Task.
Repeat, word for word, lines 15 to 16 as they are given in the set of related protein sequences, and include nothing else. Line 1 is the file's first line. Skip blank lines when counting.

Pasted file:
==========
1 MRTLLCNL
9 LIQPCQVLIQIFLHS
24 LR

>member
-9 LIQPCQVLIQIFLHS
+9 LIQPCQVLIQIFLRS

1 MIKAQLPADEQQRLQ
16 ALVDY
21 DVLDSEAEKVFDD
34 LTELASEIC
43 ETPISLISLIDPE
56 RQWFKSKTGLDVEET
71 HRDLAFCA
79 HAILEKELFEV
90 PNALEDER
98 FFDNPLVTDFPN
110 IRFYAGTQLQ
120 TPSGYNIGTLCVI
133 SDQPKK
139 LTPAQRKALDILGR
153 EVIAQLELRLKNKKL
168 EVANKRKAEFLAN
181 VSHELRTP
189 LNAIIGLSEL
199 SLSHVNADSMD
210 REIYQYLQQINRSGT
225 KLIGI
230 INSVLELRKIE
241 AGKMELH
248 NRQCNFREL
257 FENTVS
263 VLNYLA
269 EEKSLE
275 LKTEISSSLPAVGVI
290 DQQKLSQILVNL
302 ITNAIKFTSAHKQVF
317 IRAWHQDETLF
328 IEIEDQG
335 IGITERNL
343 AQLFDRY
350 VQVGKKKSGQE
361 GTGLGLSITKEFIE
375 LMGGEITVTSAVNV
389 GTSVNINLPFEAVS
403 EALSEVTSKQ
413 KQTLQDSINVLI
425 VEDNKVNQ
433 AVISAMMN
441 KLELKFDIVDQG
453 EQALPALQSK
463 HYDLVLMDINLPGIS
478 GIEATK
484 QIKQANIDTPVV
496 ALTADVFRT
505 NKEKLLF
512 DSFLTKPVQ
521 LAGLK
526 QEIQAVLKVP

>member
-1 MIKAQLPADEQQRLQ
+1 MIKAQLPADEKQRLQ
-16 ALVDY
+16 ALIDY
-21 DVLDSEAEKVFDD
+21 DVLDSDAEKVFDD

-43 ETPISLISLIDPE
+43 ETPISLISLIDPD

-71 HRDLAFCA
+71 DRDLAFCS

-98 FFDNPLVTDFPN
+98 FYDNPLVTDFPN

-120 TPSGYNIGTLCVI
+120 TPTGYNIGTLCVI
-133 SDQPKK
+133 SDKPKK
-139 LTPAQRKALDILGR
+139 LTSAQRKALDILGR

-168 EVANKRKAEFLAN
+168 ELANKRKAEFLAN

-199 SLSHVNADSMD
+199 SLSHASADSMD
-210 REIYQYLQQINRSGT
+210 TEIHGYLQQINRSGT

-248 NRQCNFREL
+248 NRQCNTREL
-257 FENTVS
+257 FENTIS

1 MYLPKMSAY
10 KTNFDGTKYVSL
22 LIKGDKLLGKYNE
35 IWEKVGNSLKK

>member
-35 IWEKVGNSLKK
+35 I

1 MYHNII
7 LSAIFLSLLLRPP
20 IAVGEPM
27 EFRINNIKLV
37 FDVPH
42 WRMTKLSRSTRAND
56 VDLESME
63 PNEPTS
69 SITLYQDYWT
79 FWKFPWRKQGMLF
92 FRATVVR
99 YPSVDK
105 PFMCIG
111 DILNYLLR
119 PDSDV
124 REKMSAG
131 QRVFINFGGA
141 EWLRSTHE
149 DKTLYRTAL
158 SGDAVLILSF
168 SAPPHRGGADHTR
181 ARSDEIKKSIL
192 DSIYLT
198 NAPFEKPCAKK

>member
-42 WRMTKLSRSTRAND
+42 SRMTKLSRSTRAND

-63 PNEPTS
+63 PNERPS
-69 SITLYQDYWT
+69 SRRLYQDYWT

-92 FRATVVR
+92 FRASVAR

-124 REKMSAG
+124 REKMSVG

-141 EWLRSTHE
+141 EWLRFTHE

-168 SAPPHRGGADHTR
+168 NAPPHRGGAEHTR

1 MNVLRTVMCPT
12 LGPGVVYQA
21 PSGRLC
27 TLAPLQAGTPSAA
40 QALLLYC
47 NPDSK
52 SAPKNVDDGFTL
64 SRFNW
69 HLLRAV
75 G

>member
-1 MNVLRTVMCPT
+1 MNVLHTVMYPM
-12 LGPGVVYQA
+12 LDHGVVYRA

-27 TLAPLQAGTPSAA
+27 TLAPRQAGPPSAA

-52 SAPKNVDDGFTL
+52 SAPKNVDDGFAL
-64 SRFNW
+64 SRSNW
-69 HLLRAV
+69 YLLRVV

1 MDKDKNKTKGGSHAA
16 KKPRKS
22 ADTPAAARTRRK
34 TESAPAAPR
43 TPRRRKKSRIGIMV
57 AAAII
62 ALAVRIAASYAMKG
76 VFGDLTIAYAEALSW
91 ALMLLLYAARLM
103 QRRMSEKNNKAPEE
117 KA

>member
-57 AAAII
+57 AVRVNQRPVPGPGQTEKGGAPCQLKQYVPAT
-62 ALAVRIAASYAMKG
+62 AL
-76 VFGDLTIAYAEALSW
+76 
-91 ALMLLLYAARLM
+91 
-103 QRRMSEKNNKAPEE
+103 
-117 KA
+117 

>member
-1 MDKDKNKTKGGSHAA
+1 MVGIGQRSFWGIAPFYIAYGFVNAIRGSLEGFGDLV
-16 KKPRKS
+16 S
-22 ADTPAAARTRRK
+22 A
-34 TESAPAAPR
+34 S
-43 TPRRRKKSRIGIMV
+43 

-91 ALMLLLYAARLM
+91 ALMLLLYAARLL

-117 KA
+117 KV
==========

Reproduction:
90 PNALEDER
98 FFDNPLVTDFPN